Saturday, April 20, 2024

Kremlin’s Talk about ‘Genocide of Soviet People’ has Far Reaching Consequences, Pakhalyuk Says

Paul Goble

            Staunton, Apr. 15 – Since 2020, Putin has been talking about “the genocide of the Soviet people” during World War II and thus promoting the idea that Russians were not just the leading victor over Nazism but the most significant victim of Hitler’s aggression, Ukrainian historian Konstantin Pakhalyuk says.

            That idea has had far-reaching consequences, not only prompting Moscow to return to Soviet era denials that Russians were behind the executions of Polish officers but also leading to a downgrading in Russia of the Holocaust and the elevation of Russia as victim as well as victor (

            But the central goal of this propagandistic theme, Pakhalyuk argues is “to make Russians think that in history, that is, ‘always,’ the Russian state has been and is right and that any suggestion of an alternative is slander,” something that makes honest discussion of the past impossible and makes unqualified support for Putin and his actions necessary.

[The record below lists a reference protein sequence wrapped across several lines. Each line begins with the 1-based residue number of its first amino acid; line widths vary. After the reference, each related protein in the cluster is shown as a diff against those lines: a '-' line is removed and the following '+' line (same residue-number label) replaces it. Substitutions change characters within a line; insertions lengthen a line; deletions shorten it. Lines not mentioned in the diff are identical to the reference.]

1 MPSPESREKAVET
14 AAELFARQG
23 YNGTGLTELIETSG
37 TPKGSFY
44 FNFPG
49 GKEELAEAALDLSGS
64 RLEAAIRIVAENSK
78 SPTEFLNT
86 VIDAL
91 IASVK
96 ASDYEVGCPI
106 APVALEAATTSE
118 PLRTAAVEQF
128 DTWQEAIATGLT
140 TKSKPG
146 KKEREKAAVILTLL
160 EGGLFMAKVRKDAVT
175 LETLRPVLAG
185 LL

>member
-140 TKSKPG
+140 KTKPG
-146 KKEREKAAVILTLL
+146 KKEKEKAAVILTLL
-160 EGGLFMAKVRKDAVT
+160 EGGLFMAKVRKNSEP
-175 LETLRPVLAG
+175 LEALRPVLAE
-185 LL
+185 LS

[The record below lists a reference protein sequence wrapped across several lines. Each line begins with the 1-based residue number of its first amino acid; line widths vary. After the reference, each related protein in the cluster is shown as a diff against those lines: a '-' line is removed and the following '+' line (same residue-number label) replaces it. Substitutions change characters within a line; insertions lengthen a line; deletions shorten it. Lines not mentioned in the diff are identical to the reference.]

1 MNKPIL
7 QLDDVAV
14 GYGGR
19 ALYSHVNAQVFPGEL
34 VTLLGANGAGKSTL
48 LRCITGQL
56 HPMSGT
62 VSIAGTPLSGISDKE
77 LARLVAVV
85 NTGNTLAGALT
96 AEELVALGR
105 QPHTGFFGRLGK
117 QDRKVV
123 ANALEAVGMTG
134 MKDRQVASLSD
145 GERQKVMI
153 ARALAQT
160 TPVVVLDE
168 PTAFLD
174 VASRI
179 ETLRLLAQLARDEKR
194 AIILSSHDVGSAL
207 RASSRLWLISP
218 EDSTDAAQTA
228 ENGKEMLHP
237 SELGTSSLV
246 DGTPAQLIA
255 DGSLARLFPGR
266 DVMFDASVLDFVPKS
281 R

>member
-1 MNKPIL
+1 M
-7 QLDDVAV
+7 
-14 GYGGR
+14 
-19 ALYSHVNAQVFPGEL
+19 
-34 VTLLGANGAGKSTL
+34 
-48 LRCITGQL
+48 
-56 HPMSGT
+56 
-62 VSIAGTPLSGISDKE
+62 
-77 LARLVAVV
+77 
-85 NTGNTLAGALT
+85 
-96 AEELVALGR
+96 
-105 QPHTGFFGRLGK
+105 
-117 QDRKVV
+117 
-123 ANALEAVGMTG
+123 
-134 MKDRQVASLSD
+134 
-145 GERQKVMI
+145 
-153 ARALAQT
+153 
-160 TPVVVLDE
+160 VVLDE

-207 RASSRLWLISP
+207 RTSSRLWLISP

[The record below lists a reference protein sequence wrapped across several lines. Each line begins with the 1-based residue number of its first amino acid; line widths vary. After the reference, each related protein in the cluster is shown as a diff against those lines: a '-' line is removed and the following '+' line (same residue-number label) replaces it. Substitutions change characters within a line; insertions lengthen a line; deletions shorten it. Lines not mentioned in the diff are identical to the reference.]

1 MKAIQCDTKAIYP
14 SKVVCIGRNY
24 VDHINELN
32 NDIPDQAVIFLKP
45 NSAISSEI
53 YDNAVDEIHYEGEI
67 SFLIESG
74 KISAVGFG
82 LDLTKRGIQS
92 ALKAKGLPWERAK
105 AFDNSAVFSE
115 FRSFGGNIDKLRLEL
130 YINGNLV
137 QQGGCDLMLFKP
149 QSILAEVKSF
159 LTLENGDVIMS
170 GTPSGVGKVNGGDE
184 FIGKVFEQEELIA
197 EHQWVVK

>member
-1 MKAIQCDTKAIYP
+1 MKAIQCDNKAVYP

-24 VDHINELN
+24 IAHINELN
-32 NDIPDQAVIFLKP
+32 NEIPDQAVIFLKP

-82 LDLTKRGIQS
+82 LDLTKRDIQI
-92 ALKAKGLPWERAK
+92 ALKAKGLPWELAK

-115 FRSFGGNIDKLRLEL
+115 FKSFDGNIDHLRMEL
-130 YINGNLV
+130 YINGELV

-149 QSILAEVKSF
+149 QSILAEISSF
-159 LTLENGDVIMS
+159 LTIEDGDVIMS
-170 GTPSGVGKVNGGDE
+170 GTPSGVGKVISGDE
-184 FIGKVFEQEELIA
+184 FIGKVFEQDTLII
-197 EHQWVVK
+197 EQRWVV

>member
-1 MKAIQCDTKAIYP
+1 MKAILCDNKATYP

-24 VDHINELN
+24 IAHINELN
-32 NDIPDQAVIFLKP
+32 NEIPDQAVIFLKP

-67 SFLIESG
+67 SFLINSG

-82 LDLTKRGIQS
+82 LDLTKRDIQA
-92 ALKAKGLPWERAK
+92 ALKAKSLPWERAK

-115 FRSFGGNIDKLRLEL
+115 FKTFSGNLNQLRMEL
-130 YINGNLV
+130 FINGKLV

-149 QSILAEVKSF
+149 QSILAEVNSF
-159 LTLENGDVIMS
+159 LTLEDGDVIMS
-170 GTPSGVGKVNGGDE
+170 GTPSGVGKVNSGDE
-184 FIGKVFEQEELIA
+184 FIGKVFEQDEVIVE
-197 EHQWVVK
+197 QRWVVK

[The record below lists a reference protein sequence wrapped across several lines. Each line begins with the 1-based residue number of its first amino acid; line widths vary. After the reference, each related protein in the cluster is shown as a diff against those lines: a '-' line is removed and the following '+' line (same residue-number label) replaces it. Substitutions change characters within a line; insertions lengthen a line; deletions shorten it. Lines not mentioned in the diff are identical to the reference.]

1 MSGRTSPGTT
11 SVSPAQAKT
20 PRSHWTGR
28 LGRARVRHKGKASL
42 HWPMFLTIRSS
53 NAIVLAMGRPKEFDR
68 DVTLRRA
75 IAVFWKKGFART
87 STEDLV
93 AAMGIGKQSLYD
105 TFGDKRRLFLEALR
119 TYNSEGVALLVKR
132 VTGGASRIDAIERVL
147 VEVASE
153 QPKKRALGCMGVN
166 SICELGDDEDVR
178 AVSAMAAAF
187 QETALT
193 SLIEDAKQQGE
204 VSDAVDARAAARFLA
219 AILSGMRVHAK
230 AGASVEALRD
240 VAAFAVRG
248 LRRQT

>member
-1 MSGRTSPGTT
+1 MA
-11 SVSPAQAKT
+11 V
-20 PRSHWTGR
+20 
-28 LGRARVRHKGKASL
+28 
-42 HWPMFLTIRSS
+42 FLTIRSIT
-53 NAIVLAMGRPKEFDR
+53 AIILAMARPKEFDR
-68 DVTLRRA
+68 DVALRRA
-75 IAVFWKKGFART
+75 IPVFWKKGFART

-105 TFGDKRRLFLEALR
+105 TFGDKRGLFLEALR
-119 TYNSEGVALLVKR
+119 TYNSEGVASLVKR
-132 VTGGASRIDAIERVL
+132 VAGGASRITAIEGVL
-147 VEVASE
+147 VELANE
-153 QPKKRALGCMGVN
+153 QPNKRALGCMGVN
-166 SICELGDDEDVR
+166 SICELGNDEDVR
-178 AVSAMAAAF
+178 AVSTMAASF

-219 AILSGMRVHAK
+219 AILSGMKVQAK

In his article, the historian traces the way in which Russia moved from denial about Katyn in Soviet times, to acknowledgement of Moscow’s role between 1990 and 2010, and then again to denial, with a new burst of effort in the latter direction since Putin began his expanded war in Ukraine.

            But those who follow the twists and turns of Moscow’s discussion of Katyn must not treat them in isolation from these broader goals, he argues. Instead, they must see them as part of a propagandistic effort designed to transform Russians into the unqualified executors of anything the Kremlin orders, confident that the Russian state will defend them no matter what they do.

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